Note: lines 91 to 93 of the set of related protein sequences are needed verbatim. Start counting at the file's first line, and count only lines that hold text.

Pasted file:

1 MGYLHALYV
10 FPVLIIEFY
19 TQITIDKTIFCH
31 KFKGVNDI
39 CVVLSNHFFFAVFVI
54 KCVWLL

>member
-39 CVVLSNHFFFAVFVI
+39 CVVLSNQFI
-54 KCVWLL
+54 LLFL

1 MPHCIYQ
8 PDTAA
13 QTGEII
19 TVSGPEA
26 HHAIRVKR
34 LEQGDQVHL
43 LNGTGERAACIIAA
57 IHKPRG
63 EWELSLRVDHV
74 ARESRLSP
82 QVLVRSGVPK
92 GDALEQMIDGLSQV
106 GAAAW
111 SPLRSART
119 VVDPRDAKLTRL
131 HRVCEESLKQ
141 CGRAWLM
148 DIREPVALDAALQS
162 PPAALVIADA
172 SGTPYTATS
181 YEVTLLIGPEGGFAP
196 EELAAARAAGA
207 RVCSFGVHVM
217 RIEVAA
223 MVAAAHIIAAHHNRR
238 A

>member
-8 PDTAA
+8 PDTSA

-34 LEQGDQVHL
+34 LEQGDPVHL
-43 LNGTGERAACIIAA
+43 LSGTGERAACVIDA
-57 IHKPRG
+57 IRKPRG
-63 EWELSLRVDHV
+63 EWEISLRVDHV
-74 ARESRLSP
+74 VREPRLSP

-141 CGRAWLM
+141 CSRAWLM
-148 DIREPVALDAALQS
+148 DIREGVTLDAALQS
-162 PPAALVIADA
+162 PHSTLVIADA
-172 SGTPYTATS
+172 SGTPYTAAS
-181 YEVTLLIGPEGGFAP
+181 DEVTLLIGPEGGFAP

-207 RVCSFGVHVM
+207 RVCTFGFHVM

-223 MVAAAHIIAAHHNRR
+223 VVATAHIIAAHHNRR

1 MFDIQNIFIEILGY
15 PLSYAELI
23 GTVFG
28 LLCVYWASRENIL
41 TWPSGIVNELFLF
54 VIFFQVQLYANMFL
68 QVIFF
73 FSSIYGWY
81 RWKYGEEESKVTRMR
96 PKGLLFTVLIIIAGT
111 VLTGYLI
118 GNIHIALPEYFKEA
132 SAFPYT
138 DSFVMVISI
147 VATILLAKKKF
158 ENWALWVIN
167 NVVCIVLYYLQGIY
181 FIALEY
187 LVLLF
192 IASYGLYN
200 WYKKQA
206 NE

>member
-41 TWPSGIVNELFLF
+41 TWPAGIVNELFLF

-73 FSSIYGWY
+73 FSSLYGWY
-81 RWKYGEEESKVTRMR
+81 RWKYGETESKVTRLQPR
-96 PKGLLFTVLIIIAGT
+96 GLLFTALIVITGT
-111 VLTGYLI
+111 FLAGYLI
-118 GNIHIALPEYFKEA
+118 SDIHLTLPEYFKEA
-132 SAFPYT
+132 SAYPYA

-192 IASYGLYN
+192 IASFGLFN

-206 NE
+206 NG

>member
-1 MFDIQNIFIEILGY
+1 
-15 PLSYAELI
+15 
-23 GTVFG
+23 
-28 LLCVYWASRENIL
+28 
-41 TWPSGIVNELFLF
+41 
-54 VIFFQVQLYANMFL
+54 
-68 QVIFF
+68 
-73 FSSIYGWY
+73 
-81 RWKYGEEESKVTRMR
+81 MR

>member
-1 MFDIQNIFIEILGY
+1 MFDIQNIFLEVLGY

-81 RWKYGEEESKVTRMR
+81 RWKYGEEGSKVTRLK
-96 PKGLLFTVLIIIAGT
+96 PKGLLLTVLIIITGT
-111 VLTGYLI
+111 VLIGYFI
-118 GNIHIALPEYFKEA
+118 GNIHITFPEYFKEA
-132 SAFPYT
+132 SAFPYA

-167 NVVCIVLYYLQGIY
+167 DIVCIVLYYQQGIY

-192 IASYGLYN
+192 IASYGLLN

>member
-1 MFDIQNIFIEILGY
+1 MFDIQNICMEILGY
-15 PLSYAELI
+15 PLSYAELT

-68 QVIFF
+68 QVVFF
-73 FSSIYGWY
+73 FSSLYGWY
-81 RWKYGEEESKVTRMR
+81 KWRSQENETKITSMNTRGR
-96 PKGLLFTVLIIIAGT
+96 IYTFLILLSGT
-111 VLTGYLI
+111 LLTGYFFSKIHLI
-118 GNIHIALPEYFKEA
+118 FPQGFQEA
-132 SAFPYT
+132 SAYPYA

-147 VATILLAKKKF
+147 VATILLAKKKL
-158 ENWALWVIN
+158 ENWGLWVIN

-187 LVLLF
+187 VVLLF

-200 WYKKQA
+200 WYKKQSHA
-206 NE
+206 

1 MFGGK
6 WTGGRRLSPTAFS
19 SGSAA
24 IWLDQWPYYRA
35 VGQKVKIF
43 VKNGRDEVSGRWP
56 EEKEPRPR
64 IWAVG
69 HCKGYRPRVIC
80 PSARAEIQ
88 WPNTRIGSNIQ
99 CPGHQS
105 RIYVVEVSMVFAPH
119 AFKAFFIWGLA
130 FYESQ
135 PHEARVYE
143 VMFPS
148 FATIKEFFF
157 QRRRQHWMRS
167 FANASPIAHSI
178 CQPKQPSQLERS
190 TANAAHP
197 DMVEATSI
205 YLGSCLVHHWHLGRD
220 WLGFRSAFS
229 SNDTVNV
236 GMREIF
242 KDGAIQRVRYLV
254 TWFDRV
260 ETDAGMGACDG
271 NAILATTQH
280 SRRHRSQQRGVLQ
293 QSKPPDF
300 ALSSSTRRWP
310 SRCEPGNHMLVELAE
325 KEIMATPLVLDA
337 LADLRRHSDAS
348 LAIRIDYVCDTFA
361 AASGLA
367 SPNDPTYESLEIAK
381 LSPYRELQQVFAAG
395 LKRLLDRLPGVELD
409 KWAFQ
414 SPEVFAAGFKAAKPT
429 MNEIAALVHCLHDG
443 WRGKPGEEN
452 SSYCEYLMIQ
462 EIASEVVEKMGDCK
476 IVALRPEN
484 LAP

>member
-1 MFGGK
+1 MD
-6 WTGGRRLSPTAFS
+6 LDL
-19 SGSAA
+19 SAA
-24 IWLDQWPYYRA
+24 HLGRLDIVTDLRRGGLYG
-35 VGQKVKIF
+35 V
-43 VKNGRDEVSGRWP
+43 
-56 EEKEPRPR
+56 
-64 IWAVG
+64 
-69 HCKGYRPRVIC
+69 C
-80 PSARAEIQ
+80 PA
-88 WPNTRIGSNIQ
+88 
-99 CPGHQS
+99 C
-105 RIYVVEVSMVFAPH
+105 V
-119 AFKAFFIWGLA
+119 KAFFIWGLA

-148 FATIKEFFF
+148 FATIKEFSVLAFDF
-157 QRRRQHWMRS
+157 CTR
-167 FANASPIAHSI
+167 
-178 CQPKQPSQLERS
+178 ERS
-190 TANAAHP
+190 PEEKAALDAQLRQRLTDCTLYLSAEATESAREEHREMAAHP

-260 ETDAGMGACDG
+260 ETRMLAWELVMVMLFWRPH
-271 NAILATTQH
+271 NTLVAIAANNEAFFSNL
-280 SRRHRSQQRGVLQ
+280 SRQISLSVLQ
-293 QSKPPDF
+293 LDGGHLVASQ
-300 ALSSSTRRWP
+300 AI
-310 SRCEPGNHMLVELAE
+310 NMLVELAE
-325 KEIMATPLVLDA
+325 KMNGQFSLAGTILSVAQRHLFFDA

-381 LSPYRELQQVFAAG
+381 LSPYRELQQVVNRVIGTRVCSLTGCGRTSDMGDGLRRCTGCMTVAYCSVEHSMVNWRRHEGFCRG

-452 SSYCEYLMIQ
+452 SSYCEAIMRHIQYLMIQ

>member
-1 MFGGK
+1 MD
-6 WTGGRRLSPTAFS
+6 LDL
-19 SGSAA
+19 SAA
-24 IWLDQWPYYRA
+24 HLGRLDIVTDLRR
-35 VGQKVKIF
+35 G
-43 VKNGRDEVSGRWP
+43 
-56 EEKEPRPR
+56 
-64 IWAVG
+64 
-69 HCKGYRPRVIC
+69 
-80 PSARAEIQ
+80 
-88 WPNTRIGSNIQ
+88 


+73 FSSLYGWY
-81 RWKYGEEESKVTRMR
+81 RWKYGETESKVTRLQPR